Electrolytes are a great way to add salts and replenish nutrients in your system after a fast. They are proven to help you stay hydrated during hours of fasting also, so stock up on electrolyte drinks before Ramadan!

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Opt for Shorter Sessions

Instead of extended workouts, you should consider shortening your workouts by at least 15 minutes. Shorter and more frequent workouts will reduce the chances of exhaustion whilst also making time for LISS (low-intensity steady-state cardio) exercise such as yoga or brisk walking. For example, if your pre-Ramadan workouts were an hour long, shorten this time to around 30-45 minutes a session.

Prioritise Nutritious Foods

Safe exercise is highly reliant on the food you consume during Iftar and Suhoor. Nutrient-rich foods should be a focus throughout Ramadan if you hope to feel your best during the fastest state. Break your fast with water dates, and other fruits and vegetables to increase the fluids in your body. Then begin to incorporate complex, slow-releasing energy carbs. Lean proteins and healthy fats are also important to include in your meals. The key is to eat small meals often, so do not exhaust your appetite with your meal at Iftar and spread out the typical nutrients you would eat in a day between sundown and sunrise.

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Modify Intensity and Duration

Be willing to adjust the intensity and duration of your workouts based on your energy levels and how your body responds to fasting. It’s okay to scale back on intensity or duration if you’re feeling particularly fatigued or to ramp up when you’re feeling energised.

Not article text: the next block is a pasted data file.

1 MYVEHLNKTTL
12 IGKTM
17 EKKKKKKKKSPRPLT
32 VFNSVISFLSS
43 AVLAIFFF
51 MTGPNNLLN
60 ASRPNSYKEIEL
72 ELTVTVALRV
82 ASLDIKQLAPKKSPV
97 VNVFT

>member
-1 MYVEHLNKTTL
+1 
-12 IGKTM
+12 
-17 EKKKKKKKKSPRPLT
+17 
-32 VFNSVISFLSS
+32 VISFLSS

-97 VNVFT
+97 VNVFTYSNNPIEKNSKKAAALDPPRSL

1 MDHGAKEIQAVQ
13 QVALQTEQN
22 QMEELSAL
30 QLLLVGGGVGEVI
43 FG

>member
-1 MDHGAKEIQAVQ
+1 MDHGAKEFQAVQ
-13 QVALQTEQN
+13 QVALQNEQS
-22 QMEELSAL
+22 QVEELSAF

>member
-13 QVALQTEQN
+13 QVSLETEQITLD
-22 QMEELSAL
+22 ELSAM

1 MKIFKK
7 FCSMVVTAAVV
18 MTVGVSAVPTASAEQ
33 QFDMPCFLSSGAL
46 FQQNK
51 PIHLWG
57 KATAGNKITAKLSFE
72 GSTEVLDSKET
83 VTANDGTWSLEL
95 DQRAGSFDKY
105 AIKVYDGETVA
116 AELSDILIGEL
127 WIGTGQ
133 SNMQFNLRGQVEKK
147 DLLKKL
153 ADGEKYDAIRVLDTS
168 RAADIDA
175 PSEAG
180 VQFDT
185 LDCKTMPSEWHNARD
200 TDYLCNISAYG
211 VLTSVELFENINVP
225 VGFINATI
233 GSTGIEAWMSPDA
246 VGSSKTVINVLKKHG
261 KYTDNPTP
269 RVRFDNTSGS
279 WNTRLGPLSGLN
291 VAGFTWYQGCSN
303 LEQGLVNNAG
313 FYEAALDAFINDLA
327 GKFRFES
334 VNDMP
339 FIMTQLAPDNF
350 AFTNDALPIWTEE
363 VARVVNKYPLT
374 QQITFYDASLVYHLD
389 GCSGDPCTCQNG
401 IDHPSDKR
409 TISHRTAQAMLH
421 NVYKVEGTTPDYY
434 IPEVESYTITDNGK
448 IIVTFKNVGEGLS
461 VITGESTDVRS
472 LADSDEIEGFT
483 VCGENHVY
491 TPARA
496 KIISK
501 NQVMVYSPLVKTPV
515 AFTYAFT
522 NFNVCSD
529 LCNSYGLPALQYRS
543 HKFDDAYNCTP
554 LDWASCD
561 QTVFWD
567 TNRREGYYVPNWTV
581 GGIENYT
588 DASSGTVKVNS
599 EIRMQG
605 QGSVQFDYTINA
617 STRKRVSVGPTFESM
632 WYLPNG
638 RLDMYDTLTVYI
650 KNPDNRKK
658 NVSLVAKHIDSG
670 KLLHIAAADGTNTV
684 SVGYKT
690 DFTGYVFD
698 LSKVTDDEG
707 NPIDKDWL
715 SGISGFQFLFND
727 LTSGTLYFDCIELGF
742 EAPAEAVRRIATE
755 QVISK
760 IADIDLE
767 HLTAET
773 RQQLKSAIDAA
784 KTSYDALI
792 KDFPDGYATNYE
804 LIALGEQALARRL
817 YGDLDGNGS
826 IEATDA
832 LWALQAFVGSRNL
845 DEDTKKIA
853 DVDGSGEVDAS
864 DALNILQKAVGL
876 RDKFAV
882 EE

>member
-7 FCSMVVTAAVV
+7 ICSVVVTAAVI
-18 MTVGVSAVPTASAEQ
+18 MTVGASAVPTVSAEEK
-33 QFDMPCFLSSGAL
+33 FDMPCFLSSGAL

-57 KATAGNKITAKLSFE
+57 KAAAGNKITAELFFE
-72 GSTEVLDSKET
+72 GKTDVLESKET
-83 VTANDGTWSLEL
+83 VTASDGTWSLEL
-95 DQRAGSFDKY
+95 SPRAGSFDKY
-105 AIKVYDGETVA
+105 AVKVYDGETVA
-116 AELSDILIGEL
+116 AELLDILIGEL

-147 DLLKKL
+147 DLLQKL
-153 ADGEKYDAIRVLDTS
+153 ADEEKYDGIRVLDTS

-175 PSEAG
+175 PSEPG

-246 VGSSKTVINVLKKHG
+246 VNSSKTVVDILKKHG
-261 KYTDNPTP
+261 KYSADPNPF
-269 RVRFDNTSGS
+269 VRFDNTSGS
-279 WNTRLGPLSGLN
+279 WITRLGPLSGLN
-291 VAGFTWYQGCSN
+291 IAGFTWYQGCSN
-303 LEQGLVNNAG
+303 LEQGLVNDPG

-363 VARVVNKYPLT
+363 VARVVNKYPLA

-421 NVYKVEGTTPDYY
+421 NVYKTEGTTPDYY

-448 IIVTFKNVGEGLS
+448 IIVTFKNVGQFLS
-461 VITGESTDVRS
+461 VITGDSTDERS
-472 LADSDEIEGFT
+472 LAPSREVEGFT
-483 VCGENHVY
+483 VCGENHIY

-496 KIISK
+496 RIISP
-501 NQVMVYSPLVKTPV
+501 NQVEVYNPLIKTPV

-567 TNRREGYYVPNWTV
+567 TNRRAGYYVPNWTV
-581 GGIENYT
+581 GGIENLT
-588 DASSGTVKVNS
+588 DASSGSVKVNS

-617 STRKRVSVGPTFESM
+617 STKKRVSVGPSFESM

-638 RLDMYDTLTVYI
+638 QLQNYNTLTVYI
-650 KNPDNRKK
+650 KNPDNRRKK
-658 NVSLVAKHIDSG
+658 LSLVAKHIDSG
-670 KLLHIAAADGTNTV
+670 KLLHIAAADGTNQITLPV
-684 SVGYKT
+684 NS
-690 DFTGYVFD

Focus on Flexibility and Mobility

Emphasise exercises that promote flexibility, mobility, and relaxation, such as stretching, yoga, and deep breathing exercises. These activities can help reduce muscle tension, improve circulation, and enhance overall well-being during Ramadan.

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Conclusion

Working out during Ramadan requires sufficient planning and flexibility. Understand that your capabilities may not be as consistent as they are when not in a fasted state, and be sure to listen to your body when it is time to rest.

Plan your workouts with friends who are also taking part in Ramadan to form a support system. By following these seven tips, you can maintain an active lifestyle while observing fasting traditions, promoting both physical and spiritual well-being during this holy month.

Preparation will be your best friend, so whilst you are finding the perfect abaya for Eid, you should also be planning your Ramadan workout schedule for optimal health management. Remember, the goal is not just to exercise but to do so in a way that respects your body’s needs and limitations.

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About The Author
Amy Jones is a freelance writer specialising in investment tips and current financial market affairs. She enjoys documenting her experiences and relevant changes in the economic and digital word that will benefit her readers in their own lives.